Rare death penalty trial set to start in Detroit court Jury screening begins today, opening statements set for July 1

By Ed White

Associated Press Writer

DETROIT (AP) -- Secretly recorded conversations at a prison could lead to a rare death sentence in Michigan as jury selection begins this week in the trial of a man charged with killing an armored-truck employee in 2001.

The death penalty is never an option in Michigan's state courts, but that punishment is possible for certain crimes prosecuted in federal court.

Timothy O'Reilly is charged with fatally shooting Norman Stephens while the 30-year-old victim was delivering cash to Dearborn Federal Credit Union in Dearborn.

Bank robberies are commonly investigated by the FBI and prosecuted in federal court. In this case, the U.S. Justice Department told prosecutors in 2006 to pursue the death penalty against O'Reilly and two co-defendants.

Potential jurors will begin appearing Tuesday for screening by lawyers and U.S. District Judge Victoria Roberts. The trial's opening statements are set for July 1 but could be moved up if jury selection goes quickly, court spokesman Rod Hansen said.

More than 250 people were summoned in May to fill out a questionnaire. Anyone who opposes the death penalty for philosophical or religious reasons will be removed from the jury pool.

The last death penalty trial in Detroit was in 2003 when a drug dealer, John Bass, was convicted of killing a rival. The jury, however, declined to sentence him to death, and he was sent to prison for life.

In western Michigan, a federal jury in 2002 put Marvin Gabrion on death row for killing a woman who had accused him of rape. Rachel Timmerman's body was found in a remote lake in a national forest. Gabrion's case still is being appealed.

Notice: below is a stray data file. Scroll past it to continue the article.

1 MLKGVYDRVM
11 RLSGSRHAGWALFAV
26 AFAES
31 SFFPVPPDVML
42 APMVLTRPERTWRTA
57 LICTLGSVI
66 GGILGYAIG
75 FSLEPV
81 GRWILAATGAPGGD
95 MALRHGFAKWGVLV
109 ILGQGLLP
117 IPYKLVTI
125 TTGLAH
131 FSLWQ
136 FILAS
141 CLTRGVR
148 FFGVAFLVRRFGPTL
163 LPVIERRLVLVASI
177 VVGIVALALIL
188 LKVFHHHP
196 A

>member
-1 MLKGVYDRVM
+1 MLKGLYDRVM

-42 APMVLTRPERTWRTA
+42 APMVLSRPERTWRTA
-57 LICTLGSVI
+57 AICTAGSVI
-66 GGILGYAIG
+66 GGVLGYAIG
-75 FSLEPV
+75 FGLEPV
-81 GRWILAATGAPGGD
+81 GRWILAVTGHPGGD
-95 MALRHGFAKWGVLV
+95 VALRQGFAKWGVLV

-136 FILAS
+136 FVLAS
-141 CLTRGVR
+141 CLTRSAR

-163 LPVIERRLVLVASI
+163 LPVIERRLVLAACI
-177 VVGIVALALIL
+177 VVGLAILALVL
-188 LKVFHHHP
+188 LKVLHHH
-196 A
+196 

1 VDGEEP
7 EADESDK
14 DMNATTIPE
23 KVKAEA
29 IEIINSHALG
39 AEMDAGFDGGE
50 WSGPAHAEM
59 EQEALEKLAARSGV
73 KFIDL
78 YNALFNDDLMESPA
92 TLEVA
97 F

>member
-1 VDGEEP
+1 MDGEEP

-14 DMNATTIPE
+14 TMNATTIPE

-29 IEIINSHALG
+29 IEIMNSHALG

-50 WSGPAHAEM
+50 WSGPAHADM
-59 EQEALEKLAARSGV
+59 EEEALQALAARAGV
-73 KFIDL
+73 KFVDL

Death penalty cases are unique in federal court: If a defendant is convicted, a second trial is held to determine whether the jury wants to order death.

That phase involves new issues, including a person's mental health, life history and other factors. Evidence rules are not as strict.

In declaring that they would seek a death sentence for O'Reilly, prosecutors said he showed a "complete lack of remorse" for Stephens' death and told others he would kill again, according to a court filing.

O'Reilly and others were charged in 2004, three years after the $200,000 robbery.

The FBI said it received a letter stating that O'Reilly was bragging about killing Stephens while in prison for a gun crime. An inmate agreed to secretly record him using a modified radio supplied by agents.

Defense lawyers claim there is no other evidence suggesting Stephens was killed execution-style and justifying a death sentence.

The government also is pursuing the death penalty against co-defendants Norman Duncan and Kevin Watson, but they will have separate trials.

Another co-defendant, Earl Johnson, was not a candidate for the death penalty and was sentenced to life in prison in 2008 after his trial.

Robin Stephens said her husband was "slaughtered like an animal."

"The money you stole has been replaced," she told Johnson in court. "Norman Anthony Stephens can never be replaced."

Published: Tue, Jun 8, 2010